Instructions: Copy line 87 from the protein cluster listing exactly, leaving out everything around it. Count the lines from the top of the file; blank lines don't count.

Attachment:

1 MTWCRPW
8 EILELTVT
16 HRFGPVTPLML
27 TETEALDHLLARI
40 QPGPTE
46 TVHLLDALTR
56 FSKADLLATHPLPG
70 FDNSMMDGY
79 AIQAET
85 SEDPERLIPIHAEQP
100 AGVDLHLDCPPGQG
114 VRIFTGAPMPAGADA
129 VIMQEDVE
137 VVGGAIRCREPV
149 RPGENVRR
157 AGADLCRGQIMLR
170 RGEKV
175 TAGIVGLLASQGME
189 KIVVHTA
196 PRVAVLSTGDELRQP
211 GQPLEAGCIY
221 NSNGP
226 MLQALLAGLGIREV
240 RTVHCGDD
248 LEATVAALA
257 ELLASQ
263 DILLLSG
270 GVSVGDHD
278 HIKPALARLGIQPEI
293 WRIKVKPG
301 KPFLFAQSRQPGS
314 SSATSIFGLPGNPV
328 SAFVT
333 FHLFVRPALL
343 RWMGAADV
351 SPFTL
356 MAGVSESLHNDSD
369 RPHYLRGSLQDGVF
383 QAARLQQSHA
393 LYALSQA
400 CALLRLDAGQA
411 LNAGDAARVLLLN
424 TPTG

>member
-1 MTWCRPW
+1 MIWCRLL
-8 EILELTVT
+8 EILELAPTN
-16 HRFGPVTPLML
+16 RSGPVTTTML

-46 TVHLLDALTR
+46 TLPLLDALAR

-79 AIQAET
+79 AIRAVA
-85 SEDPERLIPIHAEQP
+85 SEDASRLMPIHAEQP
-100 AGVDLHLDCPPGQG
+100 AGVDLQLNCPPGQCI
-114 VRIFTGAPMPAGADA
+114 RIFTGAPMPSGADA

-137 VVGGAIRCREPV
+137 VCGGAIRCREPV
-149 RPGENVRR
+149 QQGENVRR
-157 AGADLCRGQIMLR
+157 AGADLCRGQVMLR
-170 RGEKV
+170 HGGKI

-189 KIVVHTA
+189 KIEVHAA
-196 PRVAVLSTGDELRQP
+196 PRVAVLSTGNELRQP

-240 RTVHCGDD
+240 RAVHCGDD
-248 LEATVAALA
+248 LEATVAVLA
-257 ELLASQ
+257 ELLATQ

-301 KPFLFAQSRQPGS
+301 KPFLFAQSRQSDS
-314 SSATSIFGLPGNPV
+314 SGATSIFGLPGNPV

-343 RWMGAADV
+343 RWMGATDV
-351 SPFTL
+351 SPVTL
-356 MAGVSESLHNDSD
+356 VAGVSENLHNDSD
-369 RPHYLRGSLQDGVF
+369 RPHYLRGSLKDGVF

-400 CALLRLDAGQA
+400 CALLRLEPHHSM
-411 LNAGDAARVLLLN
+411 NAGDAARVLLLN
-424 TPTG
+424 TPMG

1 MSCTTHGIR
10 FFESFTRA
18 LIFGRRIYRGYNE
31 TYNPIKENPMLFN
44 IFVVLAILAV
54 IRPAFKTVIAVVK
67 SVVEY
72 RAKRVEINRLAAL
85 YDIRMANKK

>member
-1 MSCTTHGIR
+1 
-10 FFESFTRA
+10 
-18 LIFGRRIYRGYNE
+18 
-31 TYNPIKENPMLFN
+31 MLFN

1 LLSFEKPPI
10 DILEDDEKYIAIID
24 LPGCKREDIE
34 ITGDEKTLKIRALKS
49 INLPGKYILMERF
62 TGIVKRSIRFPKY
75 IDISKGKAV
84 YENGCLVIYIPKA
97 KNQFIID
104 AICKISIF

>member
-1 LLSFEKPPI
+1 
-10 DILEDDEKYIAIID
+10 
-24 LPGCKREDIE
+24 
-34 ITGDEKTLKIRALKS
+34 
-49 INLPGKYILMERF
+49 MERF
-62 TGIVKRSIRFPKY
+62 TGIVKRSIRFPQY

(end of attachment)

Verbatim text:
-356 MAGVSESLHNDSD